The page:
Perhaps this sort of thing constitutes an act of rebellion at the University of Chicago. I have to admit, though, that I've witnessed far superior college pranks. In my first year as an undergraduate, I remember having breakfast in the campus cafeteria one Sunday morning. It was a lovely building with high ceilings and large skylights; on one of these panes, a group of people (presumably students) had pasted a mural-sized message made out of crepe paper. It was a peace sign, followed by the words POOPY TITTIES. The message cast a shadow of its own likeness across the cafeteria floor, drawing the attention of everyone who entered to the desecrated skylight. It was a good thing the administration had that crepe paper removed the next day—if they hadn't, nobody could have eaten in the cafeteria without cracking up.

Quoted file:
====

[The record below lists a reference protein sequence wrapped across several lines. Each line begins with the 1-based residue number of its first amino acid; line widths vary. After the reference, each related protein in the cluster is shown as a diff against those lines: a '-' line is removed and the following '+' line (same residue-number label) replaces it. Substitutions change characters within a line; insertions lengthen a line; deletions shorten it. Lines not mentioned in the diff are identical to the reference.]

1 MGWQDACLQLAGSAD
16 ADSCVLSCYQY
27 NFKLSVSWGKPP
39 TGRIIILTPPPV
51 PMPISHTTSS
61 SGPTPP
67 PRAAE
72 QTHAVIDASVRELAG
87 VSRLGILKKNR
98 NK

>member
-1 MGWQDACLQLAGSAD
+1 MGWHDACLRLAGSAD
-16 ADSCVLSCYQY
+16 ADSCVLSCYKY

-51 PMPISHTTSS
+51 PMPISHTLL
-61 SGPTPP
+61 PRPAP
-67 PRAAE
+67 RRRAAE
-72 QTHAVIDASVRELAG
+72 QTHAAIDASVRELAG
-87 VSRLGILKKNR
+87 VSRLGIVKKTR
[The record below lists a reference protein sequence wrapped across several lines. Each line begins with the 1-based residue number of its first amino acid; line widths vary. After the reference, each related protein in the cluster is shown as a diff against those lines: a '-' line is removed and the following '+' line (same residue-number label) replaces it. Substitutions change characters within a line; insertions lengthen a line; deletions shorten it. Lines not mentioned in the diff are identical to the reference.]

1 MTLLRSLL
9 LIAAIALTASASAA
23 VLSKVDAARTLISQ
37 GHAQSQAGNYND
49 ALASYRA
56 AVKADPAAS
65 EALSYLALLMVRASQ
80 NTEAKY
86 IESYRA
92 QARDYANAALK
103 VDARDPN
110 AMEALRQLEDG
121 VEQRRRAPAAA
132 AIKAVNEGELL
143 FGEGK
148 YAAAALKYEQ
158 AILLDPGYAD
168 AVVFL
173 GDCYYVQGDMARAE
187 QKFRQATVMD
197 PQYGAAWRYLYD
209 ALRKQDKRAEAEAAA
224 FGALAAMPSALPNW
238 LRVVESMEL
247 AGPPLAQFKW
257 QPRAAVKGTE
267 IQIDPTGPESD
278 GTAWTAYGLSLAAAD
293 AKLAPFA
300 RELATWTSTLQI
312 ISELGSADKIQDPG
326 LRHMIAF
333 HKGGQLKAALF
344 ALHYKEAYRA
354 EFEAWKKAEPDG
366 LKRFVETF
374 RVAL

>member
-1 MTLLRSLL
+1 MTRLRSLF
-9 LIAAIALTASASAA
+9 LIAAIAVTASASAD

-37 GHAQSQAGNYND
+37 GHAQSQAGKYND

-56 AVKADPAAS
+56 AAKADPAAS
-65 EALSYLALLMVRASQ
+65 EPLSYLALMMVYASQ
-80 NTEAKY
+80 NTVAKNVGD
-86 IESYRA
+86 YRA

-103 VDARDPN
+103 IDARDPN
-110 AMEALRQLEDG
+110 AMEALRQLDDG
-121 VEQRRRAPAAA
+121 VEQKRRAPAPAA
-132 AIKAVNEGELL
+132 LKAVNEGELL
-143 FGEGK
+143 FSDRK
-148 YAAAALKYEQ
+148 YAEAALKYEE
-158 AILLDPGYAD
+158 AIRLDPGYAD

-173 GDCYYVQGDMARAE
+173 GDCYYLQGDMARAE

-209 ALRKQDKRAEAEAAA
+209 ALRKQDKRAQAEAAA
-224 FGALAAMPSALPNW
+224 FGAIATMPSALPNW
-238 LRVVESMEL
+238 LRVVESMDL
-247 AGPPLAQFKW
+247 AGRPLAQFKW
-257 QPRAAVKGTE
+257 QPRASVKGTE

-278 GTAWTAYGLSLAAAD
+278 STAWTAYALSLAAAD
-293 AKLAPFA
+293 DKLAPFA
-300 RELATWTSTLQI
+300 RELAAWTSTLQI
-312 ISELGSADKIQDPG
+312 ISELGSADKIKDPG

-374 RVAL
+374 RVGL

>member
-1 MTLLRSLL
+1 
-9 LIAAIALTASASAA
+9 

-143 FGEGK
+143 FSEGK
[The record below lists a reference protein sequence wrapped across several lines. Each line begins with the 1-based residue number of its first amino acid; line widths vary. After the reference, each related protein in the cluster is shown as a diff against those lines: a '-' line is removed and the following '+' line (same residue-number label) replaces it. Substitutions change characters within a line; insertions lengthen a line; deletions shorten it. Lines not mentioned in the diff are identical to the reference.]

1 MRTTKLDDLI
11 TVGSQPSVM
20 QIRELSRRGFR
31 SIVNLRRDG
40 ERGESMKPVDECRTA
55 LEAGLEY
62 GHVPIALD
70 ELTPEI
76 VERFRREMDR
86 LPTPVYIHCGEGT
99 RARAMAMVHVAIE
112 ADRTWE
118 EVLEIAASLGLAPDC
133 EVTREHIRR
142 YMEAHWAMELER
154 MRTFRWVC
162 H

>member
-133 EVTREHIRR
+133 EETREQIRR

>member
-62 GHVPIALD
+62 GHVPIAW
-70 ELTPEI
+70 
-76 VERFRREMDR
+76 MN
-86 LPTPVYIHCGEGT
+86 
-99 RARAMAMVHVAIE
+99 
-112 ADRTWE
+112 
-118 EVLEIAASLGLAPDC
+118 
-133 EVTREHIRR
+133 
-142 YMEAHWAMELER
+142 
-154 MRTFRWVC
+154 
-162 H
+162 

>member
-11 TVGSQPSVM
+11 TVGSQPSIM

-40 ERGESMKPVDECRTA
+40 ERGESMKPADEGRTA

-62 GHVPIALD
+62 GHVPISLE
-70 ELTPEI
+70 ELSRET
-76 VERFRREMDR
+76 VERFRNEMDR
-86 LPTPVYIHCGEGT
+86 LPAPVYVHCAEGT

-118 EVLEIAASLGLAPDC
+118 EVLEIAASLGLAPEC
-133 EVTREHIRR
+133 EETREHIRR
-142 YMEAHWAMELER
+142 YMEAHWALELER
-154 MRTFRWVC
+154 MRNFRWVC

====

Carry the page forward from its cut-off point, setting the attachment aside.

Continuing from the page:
I wouldn't call myself a connoisseur of pranks, but I consider that the best I've ever seen. It displayed real creative effort, left no lasting damage, and its message was too absurd to offend anyone. (I liked to think the poor custodians forced to peel POOPY TITTIES off the roof did so with grins on their faces.) I'm reminded of it almost every time I discover a criminal scrap of paper towel in the basement men's room of Ida Noyes Hall. As nice as it is to find a pleasant memory waiting for you in an ordinary spot, I usually leave the men's room with a pang of disappointment. I'd expect more inspired gags at such an illustrious university.